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Author Topic: Russia's Golden Ring Cities - Золотое кольцо  (Read 24315 times)

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Offline mendeleyev

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Russia's Golden Ring Cities - Золотое кольцо
« on: October 04, 2010, 11:24:27 PM »
Золотое кольцо,'The Golden Ring' is one of the oldest Russian routes. Situated in the north-east of Moscow, it forms a circle of sorts.


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Its not uncommon for locals to declare that the 'classical' route (counter clockwise) starts in Moscow and follows ring through the towns of Vladimir, Suzdal, Kostroma, Yaroslavl, Rostov Velikiy, Pereslavl-Zalesskiy, Sergiev Posad. As each town is close to each other, the 'Golden Ring' forms a ring that makes it possible to travel from town to town, making a circle that ends back at the starting point.

So, which destinations are legitimately part of the Golden Ring? As you can see from the two maps there are differences of opinion as to which cities belong, and which don't. During Soviet times, Communist officials created an official list of Ivanovo, Kostroma, Pereslavl-Zalesskiy, Rostov Veliki, Sergiev Posad, Suzdal, Vladimir, and Yaroslavl. Judging by Russian historians, and popularity of tours, visitors don't necessarily agree and often stops on the circle include Alexandrov, Gus-Khrustalniy, Murom, Rybinsk, and Uglich, as well as many other small towns and villages.


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The most comfortable mode of travel is by car but it is possible to use a combination of bus and train transport to tour the Golden Ring.

Offline mendeleyev

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Re: Золотое кольцо - Russia's Golden Ring Cities
« Reply #1 on: October 04, 2010, 11:31:21 PM »
In coming installments we'll visit each destination, town by town in order of the map and get to know the Golden Ring up close.

Offline skiingandrunning

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Re: Золотое кольцо - Russia's Golden Ring Cities
« Reply #2 on: October 05, 2010, 07:00:01 AM »
Mendy,

It took me several trips, but I have been able to almost close the loop as I have visited Sergiyev Posad (several times), Peryaslavi-Zalessky, Rostov, Yaroslavi, Suzdal, Vadimir, and Bogolubovo.  For me visiting Russia had much to do with learning about the country and I would highly suggest visiting the Golden Ring for anyone who has similar interests as the cities are near Moscow and it provides a person with an entirely different view of Russia as the cities are struggling in comparison to Moscow (gives you a better idea of the true condition in Russia) and a whole lot of history.  I look forward to your adding to my knowledge of the cities and might add a few comments if you do not mind as my visits are still fresh in my mind.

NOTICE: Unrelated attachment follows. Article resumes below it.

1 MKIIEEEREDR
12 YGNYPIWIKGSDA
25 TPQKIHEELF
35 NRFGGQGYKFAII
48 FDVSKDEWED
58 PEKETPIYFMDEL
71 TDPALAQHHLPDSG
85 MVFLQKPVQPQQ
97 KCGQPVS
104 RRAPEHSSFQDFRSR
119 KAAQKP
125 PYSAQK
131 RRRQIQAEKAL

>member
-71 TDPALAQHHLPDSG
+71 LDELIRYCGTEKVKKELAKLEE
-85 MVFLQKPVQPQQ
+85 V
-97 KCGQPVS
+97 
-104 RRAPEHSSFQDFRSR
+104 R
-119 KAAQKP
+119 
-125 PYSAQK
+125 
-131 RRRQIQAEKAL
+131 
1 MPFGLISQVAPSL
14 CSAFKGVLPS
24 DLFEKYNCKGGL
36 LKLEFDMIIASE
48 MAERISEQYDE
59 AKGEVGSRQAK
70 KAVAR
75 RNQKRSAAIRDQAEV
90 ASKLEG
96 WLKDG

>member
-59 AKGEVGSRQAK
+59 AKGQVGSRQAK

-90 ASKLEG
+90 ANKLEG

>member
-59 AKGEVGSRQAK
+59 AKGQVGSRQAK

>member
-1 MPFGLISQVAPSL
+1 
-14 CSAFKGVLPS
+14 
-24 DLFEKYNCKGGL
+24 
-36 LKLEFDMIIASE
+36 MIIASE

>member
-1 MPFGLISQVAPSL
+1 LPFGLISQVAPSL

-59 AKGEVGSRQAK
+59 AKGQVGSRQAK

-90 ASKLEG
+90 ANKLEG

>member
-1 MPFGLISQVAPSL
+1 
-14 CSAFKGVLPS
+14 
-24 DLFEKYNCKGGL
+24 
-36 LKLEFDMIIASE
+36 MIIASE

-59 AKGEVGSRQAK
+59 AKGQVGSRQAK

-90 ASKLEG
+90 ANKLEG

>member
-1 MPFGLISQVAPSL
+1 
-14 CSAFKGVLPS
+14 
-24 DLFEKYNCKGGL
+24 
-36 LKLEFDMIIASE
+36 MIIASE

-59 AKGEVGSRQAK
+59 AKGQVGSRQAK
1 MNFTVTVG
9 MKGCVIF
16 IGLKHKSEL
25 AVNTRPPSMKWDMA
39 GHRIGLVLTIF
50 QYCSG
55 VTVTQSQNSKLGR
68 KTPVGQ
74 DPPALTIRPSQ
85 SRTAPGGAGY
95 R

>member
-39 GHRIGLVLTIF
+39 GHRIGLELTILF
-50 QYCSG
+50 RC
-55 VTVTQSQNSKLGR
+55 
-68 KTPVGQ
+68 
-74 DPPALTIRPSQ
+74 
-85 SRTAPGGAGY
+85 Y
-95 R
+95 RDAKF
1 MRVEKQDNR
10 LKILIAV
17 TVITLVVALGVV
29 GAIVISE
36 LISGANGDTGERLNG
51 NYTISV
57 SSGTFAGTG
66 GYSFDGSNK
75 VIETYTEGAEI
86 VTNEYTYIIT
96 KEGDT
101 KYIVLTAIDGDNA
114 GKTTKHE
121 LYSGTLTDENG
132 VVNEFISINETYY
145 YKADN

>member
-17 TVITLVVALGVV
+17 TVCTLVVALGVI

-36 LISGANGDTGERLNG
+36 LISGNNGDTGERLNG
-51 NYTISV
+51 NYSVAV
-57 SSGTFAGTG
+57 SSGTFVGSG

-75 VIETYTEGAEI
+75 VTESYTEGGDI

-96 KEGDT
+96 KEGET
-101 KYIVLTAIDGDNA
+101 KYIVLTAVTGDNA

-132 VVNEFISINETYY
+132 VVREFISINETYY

Note: Best seen if you have your own car as I have been fortunate to have my friends from Moscow show me around.  



Offline mendeleyev

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Re: Золотое кольцо - Russia's Golden Ring Cities
« Reply #3 on: October 05, 2010, 08:17:30 AM »
Quote
For me visiting Russia had much to do with learning about the country and I would highly suggest visiting the Golden Ring for anyone who has similar interests as the cities are near Moscow and it provides a person with an entirely different view of Russia as the cities are struggling in comparison to Moscow (gives you a better idea of the true condition in Russia) and a whole lot of history.
 

So true, and so important to gain a perspective of Russia on the whole as you say, as opposed to just thinking of Russia in terms of the 3-4 largest cities.



Quote
I look forward to your adding to me knowledge of the cities and might add a few comments if you do not mind as my visits are still fresh in my mind.

Comments and personal experiences absolutely welcome!

Offline mendeleyev

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Moving counter clockwise we leave Moscow for our tour of the Golden Ring. As illustrated on this scene of Moscow's Garden Ring road, soon we'll leave modern Russia behind because as skiingandrunning mentioned in the previous post, the Golden Ring is an important way to discover the beauty of ancient Russia.